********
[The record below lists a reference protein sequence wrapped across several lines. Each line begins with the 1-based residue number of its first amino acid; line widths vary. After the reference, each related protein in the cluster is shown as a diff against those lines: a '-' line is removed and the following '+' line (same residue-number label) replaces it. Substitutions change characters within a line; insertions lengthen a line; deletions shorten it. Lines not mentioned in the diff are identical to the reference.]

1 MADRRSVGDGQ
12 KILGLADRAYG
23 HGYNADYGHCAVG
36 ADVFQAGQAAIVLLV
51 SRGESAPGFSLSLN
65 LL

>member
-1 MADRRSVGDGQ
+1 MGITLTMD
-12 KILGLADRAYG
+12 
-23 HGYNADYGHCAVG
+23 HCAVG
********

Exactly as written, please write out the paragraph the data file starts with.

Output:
[The record below lists a reference protein sequence wrapped across several lines. Each line begins with the 1-based residue number of its first amino acid; line widths vary. After the reference, each related protein in the cluster is shown as a diff against those lines: a '-' line is removed and the following '+' line (same residue-number label) replaces it. Substitutions change characters within a line; insertions lengthen a line; deletions shorten it. Lines not mentioned in the diff are identical to the reference.]